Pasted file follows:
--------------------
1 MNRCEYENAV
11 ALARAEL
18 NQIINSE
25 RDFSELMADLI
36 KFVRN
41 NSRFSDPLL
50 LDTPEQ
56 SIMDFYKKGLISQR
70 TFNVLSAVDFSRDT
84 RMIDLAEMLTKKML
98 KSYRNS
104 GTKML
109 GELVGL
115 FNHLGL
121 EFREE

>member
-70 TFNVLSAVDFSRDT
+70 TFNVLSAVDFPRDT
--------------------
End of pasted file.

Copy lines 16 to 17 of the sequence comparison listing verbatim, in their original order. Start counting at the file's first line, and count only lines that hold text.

>member
-70 TFNVLSAVDFSRDT